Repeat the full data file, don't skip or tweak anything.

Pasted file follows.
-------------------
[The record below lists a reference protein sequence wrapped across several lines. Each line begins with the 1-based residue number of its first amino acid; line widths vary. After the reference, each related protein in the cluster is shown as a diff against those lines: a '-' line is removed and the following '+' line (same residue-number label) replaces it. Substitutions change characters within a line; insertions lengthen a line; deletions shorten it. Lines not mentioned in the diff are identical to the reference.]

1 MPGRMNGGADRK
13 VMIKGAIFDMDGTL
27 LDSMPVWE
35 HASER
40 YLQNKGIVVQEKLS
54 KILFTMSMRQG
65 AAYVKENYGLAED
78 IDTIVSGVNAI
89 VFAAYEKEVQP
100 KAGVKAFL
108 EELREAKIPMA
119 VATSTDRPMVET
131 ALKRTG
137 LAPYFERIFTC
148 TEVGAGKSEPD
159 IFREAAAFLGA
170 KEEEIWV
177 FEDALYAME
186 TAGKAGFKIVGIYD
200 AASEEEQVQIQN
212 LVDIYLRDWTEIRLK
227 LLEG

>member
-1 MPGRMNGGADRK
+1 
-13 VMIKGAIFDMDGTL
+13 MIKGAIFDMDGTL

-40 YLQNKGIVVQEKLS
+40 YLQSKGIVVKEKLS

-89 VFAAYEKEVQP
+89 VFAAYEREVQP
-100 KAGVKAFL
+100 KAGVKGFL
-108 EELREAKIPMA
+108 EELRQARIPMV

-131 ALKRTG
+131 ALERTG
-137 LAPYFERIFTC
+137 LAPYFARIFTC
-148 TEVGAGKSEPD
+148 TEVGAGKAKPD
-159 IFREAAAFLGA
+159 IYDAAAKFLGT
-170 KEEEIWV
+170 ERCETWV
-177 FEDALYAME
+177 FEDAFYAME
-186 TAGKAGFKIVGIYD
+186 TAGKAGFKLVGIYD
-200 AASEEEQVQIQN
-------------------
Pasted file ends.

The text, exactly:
[The record below lists a reference protein sequence wrapped across several lines. Each line begins with the 1-based residue number of its first amino acid; line widths vary. After the reference, each related protein in the cluster is shown as a diff against those lines: a '-' line is removed and the following '+' line (same residue-number label) replaces it. Substitutions change characters within a line; insertions lengthen a line; deletions shorten it. Lines not mentioned in the diff are identical to the reference.]

1 MPGRMNGGADRK
13 VMIKGAIFDMDGTL
27 LDSMPVWE
35 HASER
40 YLQNKGIVVQEKLS
54 KILFTMSMRQG
65 AAYVKENYGLAED
78 IDTIVSGVNAI
89 VFAAYEKEVQP
100 KAGVKAFL
108 EELREAKIPMA
119 VATSTDRPMVET
131 ALKRTG
137 LAPYFERIFTC
148 TEVGAGKSEPD
159 IFREAAAFLGA
170 KEEEIWV
177 FEDALYAME
186 TAGKAGFKIVGIYD
200 AASEEEQVQIQN
212 LVDIYLRDWTEIRLK
227 LLEG

>member
-1 MPGRMNGGADRK
+1 
-13 VMIKGAIFDMDGTL
+13 MIKGAIFDMDGTL

-40 YLQNKGIVVQEKLS
+40 YLQSKGIVVKEKLS

-89 VFAAYEKEVQP
+89 VFAAYEREVQP
-100 KAGVKAFL
+100 KAGVKGFL
-108 EELREAKIPMA
+108 EELRQARIPMV

-131 ALKRTG
+131 ALERTG
-137 LAPYFERIFTC
+137 LAPYFARIFTC
-148 TEVGAGKSEPD
+148 TEVGAGKAKPD
-159 IFREAAAFLGA
+159 IYDAAAKFLGT
-170 KEEEIWV
+170 ERCETWV
-177 FEDALYAME
+177 FEDAFYAME
-186 TAGKAGFKIVGIYD
+186 TAGKAGFKLVGIYD
-200 AASEEEQVQIQN